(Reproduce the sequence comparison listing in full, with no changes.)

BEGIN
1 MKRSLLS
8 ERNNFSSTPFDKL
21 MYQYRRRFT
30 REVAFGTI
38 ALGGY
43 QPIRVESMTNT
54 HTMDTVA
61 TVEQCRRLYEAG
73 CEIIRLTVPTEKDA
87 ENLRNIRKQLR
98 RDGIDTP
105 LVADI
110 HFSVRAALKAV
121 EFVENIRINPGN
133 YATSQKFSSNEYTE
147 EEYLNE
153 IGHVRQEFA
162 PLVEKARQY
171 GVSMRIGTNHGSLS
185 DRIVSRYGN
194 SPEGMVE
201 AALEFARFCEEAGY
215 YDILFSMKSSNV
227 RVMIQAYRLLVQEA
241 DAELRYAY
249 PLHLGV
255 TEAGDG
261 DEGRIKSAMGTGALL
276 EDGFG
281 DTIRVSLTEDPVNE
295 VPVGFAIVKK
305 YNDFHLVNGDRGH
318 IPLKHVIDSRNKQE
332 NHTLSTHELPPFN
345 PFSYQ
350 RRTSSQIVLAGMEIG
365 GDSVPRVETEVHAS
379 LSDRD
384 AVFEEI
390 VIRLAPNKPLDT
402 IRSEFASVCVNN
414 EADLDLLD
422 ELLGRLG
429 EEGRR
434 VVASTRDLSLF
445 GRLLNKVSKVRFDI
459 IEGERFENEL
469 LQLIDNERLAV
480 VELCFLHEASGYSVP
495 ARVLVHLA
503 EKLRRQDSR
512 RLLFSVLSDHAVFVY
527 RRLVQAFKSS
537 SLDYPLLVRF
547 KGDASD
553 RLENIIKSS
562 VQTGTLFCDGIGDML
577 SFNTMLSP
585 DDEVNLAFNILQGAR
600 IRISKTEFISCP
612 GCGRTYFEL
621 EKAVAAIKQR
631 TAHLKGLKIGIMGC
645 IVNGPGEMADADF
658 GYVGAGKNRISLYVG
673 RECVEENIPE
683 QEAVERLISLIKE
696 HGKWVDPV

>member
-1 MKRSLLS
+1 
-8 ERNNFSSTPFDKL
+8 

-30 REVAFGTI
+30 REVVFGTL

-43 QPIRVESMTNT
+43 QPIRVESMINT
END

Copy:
1 MKRSLLS
8 ERNNFSSTPFDKL
21 MYQYRRRFT
30 REVAFGTI
38 ALGGY
43 QPIRVESMTNT
54 HTMDTVA
61 TVEQCRRLYEAG
73 CEIIRLTVPTEKDA
87 ENLRNIRKQLR
98 RDGIDTP
105 LVADI
110 HFSVRAALKAV
121 EFVENIRINPGN
133 YATSQKFSSNEYTE
147 EEYLNE
153 IGHVRQEFA
162 PLVEKARQY
171 GVSMRIGTNHGSLS
185 DRIVSRYGN
194 SPEGMVE
201 AALEFARFCEEAGY
215 YDILFSMKSSNV
227 RVMIQAYRLLVQEA
241 DAELRYAY
249 PLHLGV
255 TEAGDG
261 DEGRIKSAMGTGALL
276 EDGFG
281 DTIRVSLTEDPVNE
295 VPVGFAIVKK
305 YNDFHLVNGDRGH
318 IPLKHVIDSRNKQE
332 NHTLSTHELPPFN
345 PFSYQ
350 RRTSSQIVLAGMEIG
365 GDSVPRVETEVHAS
379 LSDRD
384 AVFEEI
390 VIRLAPNKPLDT
402 IRSEFASVCVNN
414 EADLDLLD
422 ELLGRLG
429 EEGRR
434 VVASTRDLSLF
445 GRLLNKVSKVRFDI
459 IEGERFENEL
469 LQLIDNERLAV
480 VELCFLHEASGYSVP
495 ARVLVHLA
503 EKLRRQDSR
512 RLLFSVLSDHAVFVY
527 RRLVQAFKSS
537 SLDYPLLVRF
547 KGDASD
553 RLENIIKSS
562 VQTGTLFCDGIGDML
577 SFNTMLSP
585 DDEVNLAFNILQGAR
600 IRISKTEFISCP
612 GCGRTYFEL
621 EKAVAAIKQR
631 TAHLKGLKIGIMGC
645 IVNGPGEMADADF
658 GYVGAGKNRISLYVG
673 RECVEENIPE
683 QEAVERLISLIKE
696 HGKWVDPV

>member
-1 MKRSLLS
+1 
-8 ERNNFSSTPFDKL
+8 

-30 REVAFGTI
+30 REVVFGTL

-43 QPIRVESMTNT
+43 QPIRVESMINT